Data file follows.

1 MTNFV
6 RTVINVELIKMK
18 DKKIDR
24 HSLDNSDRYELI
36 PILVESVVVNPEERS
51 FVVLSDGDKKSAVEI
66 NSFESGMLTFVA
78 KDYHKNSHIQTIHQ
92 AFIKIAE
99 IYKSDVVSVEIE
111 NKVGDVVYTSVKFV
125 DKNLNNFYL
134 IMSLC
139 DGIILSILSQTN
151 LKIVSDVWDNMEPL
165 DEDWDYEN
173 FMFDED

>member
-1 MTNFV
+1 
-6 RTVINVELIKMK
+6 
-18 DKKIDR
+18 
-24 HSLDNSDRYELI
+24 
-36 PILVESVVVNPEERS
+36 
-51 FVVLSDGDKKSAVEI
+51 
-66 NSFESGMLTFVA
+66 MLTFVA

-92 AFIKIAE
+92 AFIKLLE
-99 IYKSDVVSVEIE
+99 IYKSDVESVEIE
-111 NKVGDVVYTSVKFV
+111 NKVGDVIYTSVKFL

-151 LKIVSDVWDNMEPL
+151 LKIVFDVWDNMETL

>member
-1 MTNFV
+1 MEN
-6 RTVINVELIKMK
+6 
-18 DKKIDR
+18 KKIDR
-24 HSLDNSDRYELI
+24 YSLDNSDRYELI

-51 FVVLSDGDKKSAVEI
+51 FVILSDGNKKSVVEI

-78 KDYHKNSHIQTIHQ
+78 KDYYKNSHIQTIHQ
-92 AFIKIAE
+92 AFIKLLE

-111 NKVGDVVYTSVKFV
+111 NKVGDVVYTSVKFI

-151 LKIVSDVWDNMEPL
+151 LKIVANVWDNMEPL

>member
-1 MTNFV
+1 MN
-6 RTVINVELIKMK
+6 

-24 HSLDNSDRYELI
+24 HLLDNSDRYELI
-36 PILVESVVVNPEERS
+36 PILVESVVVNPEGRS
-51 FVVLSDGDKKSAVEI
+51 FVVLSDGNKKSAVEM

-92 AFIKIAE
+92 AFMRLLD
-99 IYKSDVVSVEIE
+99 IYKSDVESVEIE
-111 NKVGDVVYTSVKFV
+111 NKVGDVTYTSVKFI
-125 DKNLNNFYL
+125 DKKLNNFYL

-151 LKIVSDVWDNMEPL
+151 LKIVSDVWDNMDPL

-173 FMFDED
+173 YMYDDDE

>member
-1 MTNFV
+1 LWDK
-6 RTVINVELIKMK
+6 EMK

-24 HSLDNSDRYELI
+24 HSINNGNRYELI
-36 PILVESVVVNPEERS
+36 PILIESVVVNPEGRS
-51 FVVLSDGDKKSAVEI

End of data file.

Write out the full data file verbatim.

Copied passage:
1 MTNFV
6 RTVINVELIKMK
18 DKKIDR
24 HSLDNSDRYELI
36 PILVESVVVNPEERS
51 FVVLSDGDKKSAVEI
66 NSFESGMLTFVA
78 KDYHKNSHIQTIHQ
92 AFIKIAE
99 IYKSDVVSVEIE
111 NKVGDVVYTSVKFV
125 DKNLNNFYL
134 IMSLC
139 DGIILSILSQTN
151 LKIVSDVWDNMEPL
165 DEDWDYEN
173 FMFDED

>member
-1 MTNFV
+1 
-6 RTVINVELIKMK
+6 
-18 DKKIDR
+18 
-24 HSLDNSDRYELI
+24 
-36 PILVESVVVNPEERS
+36 
-51 FVVLSDGDKKSAVEI
+51 
-66 NSFESGMLTFVA
+66 MLTFVA

-92 AFIKIAE
+92 AFIKLLE
-99 IYKSDVVSVEIE
+99 IYKSDVESVEIE
-111 NKVGDVVYTSVKFV
+111 NKVGDVIYTSVKFL

-151 LKIVSDVWDNMEPL
+151 LKIVFDVWDNMETL

>member
-1 MTNFV
+1 MEN
-6 RTVINVELIKMK
+6 
-18 DKKIDR
+18 KKIDR
-24 HSLDNSDRYELI
+24 YSLDNSDRYELI

-51 FVVLSDGDKKSAVEI
+51 FVILSDGNKKSVVEI

-78 KDYHKNSHIQTIHQ
+78 KDYYKNSHIQTIHQ
-92 AFIKIAE
+92 AFIKLLE

-111 NKVGDVVYTSVKFV
+111 NKVGDVVYTSVKFI

-151 LKIVSDVWDNMEPL
+151 LKIVANVWDNMEPL

>member
-1 MTNFV
+1 MN
-6 RTVINVELIKMK
+6 

-24 HSLDNSDRYELI
+24 HLLDNSDRYELI
-36 PILVESVVVNPEERS
+36 PILVESVVVNPEGRS
-51 FVVLSDGDKKSAVEI
+51 FVVLSDGNKKSAVEM

-92 AFIKIAE
+92 AFMRLLD
-99 IYKSDVVSVEIE
+99 IYKSDVESVEIE
-111 NKVGDVVYTSVKFV
+111 NKVGDVTYTSVKFI
-125 DKNLNNFYL
+125 DKKLNNFYL

-151 LKIVSDVWDNMEPL
+151 LKIVSDVWDNMDPL

-173 FMFDED
+173 YMYDDDE

>member
-1 MTNFV
+1 LWDK
-6 RTVINVELIKMK
+6 EMK

-24 HSLDNSDRYELI
+24 HSINNGNRYELI
-36 PILVESVVVNPEERS
+36 PILIESVVVNPEGRS
-51 FVVLSDGDKKSAVEI